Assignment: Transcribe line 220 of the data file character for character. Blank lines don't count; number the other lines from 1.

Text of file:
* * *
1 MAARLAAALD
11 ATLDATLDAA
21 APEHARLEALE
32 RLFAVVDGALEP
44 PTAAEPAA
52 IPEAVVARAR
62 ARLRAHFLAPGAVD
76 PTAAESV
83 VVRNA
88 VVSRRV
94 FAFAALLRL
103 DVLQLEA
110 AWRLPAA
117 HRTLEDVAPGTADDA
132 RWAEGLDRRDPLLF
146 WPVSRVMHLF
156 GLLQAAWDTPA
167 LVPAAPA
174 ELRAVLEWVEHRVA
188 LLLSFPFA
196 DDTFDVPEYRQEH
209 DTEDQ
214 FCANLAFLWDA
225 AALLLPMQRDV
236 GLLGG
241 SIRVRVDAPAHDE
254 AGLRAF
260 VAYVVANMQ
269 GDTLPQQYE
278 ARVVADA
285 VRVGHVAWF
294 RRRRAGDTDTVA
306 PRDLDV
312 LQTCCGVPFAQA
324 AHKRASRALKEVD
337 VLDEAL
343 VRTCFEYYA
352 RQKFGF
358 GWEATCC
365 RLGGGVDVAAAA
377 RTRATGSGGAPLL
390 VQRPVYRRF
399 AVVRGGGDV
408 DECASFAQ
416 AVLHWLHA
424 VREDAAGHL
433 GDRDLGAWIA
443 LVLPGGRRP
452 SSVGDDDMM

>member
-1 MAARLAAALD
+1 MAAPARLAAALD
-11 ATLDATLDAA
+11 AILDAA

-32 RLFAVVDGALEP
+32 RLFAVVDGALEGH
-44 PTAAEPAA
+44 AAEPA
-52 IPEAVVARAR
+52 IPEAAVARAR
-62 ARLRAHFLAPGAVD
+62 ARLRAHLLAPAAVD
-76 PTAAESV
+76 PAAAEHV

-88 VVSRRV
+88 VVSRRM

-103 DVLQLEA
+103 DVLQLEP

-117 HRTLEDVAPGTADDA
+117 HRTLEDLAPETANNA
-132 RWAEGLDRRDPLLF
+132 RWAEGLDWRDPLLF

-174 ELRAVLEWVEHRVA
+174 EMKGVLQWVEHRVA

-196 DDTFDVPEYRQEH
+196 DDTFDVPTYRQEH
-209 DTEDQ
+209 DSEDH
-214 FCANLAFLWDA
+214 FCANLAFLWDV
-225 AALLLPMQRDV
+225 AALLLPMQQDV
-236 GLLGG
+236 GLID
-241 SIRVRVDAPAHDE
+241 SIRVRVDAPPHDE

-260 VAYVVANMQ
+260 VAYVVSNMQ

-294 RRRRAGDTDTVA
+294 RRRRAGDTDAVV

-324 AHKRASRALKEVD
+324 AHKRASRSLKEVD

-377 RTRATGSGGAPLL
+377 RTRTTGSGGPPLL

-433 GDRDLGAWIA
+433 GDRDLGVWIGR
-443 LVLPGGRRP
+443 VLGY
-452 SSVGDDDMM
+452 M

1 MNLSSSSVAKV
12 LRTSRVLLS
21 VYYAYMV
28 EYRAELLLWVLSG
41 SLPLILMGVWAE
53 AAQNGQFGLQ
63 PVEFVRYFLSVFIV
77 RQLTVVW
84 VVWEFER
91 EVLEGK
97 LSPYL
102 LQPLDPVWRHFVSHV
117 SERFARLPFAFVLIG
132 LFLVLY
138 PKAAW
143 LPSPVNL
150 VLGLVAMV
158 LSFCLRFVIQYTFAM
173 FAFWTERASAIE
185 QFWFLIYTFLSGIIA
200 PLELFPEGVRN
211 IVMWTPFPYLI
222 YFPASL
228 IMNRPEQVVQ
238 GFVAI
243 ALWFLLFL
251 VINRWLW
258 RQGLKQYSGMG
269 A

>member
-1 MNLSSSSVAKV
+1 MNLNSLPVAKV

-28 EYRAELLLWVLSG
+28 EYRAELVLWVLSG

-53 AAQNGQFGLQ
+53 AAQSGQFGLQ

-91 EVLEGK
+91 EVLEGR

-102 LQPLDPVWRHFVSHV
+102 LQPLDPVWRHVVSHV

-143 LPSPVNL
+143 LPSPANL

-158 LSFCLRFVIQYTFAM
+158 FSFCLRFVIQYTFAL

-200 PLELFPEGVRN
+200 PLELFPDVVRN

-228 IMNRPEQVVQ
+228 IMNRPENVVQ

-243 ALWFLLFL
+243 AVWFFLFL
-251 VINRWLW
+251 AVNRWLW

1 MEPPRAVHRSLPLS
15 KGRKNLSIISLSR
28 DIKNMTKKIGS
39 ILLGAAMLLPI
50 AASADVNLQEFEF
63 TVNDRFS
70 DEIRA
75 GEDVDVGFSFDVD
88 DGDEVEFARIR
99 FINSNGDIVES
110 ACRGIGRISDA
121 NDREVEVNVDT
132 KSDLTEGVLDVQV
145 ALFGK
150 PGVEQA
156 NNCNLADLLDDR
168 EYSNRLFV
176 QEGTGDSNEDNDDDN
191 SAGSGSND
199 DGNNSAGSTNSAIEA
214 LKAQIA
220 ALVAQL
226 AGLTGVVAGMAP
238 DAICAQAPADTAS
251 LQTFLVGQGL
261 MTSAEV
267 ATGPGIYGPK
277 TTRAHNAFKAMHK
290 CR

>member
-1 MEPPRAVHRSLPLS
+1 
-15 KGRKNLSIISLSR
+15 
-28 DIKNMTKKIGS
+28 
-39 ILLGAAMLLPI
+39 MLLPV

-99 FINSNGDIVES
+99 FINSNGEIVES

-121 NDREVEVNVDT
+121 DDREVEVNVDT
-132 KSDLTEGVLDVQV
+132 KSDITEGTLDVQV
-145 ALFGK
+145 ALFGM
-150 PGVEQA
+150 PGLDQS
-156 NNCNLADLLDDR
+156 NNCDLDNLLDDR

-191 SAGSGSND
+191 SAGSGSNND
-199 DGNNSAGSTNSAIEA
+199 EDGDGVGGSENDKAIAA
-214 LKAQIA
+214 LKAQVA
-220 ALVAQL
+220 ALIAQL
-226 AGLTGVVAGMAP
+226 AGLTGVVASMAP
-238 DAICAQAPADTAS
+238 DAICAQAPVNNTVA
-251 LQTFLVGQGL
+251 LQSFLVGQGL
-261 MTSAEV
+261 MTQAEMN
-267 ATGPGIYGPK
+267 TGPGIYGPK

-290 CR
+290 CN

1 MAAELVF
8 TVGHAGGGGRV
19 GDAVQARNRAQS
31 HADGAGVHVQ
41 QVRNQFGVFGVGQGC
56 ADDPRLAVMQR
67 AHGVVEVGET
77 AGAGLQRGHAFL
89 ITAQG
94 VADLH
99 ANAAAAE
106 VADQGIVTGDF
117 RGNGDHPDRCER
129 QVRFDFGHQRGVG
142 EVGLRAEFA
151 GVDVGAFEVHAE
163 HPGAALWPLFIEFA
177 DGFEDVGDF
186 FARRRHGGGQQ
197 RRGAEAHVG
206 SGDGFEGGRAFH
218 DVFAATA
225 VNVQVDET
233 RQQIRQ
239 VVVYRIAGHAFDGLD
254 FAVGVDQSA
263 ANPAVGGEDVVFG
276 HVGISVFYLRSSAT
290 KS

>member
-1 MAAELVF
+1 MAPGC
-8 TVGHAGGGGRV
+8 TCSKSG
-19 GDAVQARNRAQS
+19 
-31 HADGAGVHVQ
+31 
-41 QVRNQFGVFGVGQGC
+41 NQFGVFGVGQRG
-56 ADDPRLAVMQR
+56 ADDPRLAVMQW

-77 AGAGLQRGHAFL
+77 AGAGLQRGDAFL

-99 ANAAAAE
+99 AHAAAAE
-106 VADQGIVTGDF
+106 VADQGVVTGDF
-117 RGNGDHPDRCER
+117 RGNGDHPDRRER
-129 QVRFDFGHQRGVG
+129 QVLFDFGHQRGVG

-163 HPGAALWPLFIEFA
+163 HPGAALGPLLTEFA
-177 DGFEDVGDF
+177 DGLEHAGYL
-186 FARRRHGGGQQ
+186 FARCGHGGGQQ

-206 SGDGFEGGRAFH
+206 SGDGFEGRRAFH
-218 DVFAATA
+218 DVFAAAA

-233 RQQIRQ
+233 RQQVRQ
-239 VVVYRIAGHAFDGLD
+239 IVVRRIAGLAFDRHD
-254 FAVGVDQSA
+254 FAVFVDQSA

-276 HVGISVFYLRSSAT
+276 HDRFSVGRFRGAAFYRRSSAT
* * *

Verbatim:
+267 TGPGIYGPK